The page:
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Old 07-03-2008, 02:54 AM   #1
knowltonm
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Feb 2008
Hudsonville, MI
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Well guys, after brewing 20 batches I've finally gotten around to setting up a yeast starter. I had a Wyeast 125ml smack pack of Belgian Saison. Added 83gm light DME and water to make a total volume of 750-775ml in a 1L erlenmeyer flask. Heated to boiling, boiled 10 minutes, cooled in ice bath to 78 degrees, shook, pitched yeast, shook again, left aluminum foil on top (no stopper that fits the opening for an airlock) and it's currently sitting in a room that should hold a constant temp of about 78 degrees. I figured this temp would be good for the Saison yeast.

Some questions: I forgot to add yeast nutrient until after I pitched so I tossed in a little bit afterward and shook it up. Any problems with that?

The total volume after pitching was about 875ml. Should I be prepared for the krausen to escape the top of the flask?

Any help/comments are greatly appreciated!
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Old 07-03-2008, 04:03 AM   #2
BarleyWater
 
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Jan 2007
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You shouldn't get that big of a krausen on top, there isn't a lot to ferment in there. As far as the volumes go, I have no idea, I'm not good with metric. The yeast nutrient goes in the wort, not the starter I believe. I think it gets added to the last 10 minutes of the boil, at least the kind I used did.
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Old 07-03-2008, 05:22 AM   #3
Hammer
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Apr 2008
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Here's a tip for you-
make a stir plate.
your starter will grow much more yeast cells, much quicker, and will start a fermentation so quick you will wonder how you got along without it.
You have the right idea!
A couple things:
I put yeast nutrient in my starters at first.
Then I changed and put it in the wort for fermentation.
I used to put 1/4 tsp in the starter.
Now I put 1/2 tsp in the wort. It is much better in the wort. Give that a try!
Same with oxygenation. You need it in the wort. you really don't need it in the starter, esp if you do the below.
Next: you will get (or I will) a lot of opinion on this.
I have used this now long enough to be convinced it works.
I cover my flask (on the stir plate) with a piece of cotton cloth. It allows the vessel to breathe- this is what the yeast need to multiply. It will not allow foreign bacteria to enter.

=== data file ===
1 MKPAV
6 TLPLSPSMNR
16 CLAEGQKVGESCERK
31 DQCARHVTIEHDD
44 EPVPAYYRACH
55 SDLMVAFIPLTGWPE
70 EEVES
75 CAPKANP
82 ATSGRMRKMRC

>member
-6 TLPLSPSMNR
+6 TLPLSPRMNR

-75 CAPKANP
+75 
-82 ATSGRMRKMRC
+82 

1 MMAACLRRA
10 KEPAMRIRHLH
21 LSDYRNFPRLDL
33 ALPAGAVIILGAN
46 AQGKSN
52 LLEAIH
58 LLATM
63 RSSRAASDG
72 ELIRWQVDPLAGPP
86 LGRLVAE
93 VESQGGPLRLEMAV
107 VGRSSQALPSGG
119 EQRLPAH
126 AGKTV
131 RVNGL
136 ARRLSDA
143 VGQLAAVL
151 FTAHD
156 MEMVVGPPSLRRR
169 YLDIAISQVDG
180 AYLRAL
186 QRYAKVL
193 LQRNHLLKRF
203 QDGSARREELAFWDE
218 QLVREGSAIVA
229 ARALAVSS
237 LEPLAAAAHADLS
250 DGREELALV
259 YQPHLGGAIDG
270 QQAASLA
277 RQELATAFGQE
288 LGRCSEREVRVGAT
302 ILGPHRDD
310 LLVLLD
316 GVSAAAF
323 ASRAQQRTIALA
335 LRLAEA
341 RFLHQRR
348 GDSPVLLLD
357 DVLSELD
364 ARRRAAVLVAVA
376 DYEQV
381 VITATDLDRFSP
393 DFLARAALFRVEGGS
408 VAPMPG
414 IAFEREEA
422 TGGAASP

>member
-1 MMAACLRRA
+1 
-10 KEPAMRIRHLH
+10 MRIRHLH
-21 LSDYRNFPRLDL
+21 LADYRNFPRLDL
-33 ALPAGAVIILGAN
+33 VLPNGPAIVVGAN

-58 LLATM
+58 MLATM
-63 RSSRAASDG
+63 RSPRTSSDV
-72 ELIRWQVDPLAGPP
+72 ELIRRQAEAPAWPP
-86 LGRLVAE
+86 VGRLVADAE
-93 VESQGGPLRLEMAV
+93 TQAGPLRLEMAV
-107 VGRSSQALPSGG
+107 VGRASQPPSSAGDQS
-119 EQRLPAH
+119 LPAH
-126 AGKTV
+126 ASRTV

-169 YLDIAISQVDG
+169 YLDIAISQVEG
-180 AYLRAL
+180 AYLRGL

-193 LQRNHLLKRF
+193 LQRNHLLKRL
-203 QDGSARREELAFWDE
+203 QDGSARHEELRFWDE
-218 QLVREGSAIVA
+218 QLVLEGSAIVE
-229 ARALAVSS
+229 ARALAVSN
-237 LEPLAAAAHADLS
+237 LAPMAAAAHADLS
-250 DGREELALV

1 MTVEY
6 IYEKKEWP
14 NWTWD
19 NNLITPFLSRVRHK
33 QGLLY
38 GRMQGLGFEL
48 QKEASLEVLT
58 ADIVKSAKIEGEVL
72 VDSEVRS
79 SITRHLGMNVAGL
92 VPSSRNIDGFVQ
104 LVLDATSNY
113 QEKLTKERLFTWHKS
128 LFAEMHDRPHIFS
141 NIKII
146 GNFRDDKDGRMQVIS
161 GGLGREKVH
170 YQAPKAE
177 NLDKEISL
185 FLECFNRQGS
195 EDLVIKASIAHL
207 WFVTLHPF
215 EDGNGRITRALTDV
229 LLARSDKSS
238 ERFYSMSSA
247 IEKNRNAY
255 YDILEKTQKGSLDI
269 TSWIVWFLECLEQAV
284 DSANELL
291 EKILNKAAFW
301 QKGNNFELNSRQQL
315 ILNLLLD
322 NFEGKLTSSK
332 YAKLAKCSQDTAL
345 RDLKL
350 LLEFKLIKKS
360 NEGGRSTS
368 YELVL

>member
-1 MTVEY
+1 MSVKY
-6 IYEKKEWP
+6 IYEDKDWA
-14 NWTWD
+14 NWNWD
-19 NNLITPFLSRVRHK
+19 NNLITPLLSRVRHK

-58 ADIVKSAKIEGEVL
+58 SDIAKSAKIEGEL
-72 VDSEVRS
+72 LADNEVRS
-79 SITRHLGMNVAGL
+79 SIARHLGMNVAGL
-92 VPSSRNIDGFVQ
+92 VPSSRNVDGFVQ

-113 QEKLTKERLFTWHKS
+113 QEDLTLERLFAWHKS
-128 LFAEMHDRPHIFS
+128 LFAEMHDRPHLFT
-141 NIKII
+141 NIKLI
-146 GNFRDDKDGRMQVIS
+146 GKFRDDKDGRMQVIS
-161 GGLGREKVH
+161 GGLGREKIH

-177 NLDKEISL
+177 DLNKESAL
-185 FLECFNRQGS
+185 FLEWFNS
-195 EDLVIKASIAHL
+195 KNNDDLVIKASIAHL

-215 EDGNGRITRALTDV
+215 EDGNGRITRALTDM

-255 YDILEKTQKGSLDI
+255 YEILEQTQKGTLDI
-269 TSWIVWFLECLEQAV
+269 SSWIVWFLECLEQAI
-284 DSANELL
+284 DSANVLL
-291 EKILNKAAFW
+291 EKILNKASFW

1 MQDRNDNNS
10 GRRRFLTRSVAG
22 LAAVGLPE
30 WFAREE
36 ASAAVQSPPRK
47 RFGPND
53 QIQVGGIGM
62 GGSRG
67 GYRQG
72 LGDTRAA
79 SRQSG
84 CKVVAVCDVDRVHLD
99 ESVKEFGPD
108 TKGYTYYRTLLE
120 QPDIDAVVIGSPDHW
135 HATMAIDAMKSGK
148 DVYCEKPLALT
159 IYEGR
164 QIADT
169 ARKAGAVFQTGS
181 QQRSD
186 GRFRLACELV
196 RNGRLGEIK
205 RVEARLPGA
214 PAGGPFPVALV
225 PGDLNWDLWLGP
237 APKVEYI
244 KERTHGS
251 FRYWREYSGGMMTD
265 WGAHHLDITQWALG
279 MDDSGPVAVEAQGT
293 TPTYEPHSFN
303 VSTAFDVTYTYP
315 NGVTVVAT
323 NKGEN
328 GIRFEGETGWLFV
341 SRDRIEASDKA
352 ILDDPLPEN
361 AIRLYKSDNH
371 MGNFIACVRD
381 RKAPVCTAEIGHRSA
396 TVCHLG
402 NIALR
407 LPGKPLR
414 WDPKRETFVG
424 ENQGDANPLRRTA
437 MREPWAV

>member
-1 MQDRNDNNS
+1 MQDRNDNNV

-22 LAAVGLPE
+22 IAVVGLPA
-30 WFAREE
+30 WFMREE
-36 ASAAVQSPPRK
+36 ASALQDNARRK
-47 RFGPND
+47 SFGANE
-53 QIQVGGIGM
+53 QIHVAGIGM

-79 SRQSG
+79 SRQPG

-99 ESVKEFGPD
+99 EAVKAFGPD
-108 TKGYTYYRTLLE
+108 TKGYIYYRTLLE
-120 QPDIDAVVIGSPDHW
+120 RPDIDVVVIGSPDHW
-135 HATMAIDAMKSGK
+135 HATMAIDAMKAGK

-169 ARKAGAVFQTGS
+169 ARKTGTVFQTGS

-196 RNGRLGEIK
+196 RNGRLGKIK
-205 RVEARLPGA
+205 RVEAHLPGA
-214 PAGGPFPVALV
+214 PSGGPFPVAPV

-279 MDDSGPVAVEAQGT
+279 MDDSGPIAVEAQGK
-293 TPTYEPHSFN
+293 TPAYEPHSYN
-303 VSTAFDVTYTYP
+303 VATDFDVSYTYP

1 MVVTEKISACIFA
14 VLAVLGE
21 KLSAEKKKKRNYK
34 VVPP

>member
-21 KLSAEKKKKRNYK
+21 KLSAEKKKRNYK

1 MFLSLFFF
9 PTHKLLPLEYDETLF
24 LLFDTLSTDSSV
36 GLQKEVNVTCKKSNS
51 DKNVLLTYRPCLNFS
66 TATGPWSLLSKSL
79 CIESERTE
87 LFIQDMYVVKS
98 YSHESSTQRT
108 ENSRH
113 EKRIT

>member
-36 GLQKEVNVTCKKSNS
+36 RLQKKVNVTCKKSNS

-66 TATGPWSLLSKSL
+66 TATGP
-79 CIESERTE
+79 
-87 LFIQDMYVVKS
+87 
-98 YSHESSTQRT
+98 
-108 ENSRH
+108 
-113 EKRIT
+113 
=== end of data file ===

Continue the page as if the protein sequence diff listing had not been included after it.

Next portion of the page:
It was explained to me and makes sense: Bacteria don't have legs or wings. They move on air currents or other bodies from place to place. Once your sterile environment is established, as long as gravity cannot bring bacteria in thru an open area, it can't enter.
Using the stir plate and a cotton filter on the opening, I can make a starter that really rocks! I fix the cotton with a rubber band.
Starters are the best thing that's happened to my brewing this year!

 
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Old 07-03-2008, 07:54 AM   #4
DeathBrewer
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you can use the nutrient in the starter or the batch, but you don't need to. no worries. all you gotta do now is swirl that puppy good and splashy for the next day or two to let some oxygen get taken in and to keep those yeast in suspension.
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Old 07-03-2008, 08:49 AM   #5
Kauai_Kahuna
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May 2008
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Nutrient is nice for yeast unless your starting from dry yeast., then you hydrate, let sit, then pitch into a starter.
I love these the yeast harvesting, culturing threads. I hated my microbiology class and did a brain dump after it with the help of copious amounts of beer. Now I wish I remembered all the details.
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Old 07-03-2008, 11:49 AM   #6
knowltonm
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Feb 2008
Hudsonville, MI
Posts: 137

A stirplate was a possible purchase in a little while or even a project. Next time I'll try the cotton cloth instead of foil over the top, and I'm going to swirl it up right now...there's not any visible change after 9 hours. Thanks for the input!

By the way, Kauai rocks. I was just there last month for the 2nd time and we had a blast!
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